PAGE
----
Re: [PATCH] memcg: implement low limits

From: Roman Gushchin
Date: Wed Feb 27 2013 - 05:11:30 EST

> So the new low limit is not a rigid limit.  Global reclaim can reclaim
> from a cgroup when its usage is below low_limit_in_bytes although such
> reclaim is less aggressive than when usage is above low_limit_in_bytes.
> Correct?

That's true.
But such reclaim occurs only on very small reclaiming priorities,
so it's not a common behavior. It's mostly a protection against
a case when all cgroups are under low limit (a results of wrong cgroups configuration).

> Why doesn't memcg reclaim (i.e. !global_reclaim) also consider
> low_limit_in_bytes?

For some configurations (for instance, low_limit_in_bytes == limit_in_bytes) it will work ugly.
May be it's better to introduce some restrictions on setting memcg limits, but it will be
a much more significant change from a user's point of view.

> Do you have demonstration of how this improves system operation?

Assume, you have a machine with some production processes (db, web servers, etc) and a set
of additional helper processes. You have to protect production processes from steeling theirs
memory by other processes.
You have constant memory starvation, so kswapd works fast permanently. The production processes
use, for instance, 80-90% of all physical memory.
Setting low limit for production cgroup to 80% of physical memory solves this problem easily and secure.

And I see no possibility to solve this task with current hard- and soft limits.
So, even if I set hard limit for all other processes to 20% of physical memory, it doesn't mean that
production cgroup will not been scanned/reclaimed. Some magic with soft limits can help in some cases,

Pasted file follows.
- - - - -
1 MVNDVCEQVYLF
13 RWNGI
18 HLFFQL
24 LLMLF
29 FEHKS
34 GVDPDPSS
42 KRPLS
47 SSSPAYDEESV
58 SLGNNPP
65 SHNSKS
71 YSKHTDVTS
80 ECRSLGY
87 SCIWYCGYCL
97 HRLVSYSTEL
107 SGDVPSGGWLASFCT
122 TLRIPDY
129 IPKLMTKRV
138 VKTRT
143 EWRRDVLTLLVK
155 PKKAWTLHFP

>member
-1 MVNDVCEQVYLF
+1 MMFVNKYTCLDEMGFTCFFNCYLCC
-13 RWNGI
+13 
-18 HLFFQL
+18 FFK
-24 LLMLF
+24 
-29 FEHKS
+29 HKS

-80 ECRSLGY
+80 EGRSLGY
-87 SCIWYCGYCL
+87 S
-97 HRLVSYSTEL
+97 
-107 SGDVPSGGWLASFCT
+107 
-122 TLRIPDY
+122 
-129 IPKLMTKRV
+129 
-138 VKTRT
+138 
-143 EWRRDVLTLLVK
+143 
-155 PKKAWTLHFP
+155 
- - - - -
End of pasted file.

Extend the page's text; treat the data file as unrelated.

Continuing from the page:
but it's much more complex in configuration (see below).

> Why is soft_limit insufficient?

1) If I want to grant (and protect) some amount of memory to a cgroup, i have to set soft limits for
all other cgroups. I must consider total amount of memory, number of cgroups, theirs soft and hard limits.
Low limits provide an easier interface.
2) It works only on DEF_PRIORITY priority.
3) Also, it can be so, that my preferable cgroup is higher above it's soft limit than
other cgroups (and it's hard to control), so it will be reclaimed more intensively than necessary.

>>  Signed-off-by: Roman Gushchin <klamm@xxxxxxxxxxxxxx>
>>  ---
>>   include/linux/memcontrol.h  |    7 +++++
>>   include/linux/res_counter.h |   17 +++++++++++
>>   kernel/res_counter.c        |    2 ++
>>   mm/memcontrol.c             |   67 +++++++++++++++++++++++++++++++++++++++++++
>>   mm/vmscan.c                 |    5 ++++
>>   5 files changed, 98 insertions(+)
> Need to update Documentation/cgroups/memory.txt explaining the external
> behavior of this new know and how it interacts with soft_limit_in_bytes.

Will do.

Thank you!

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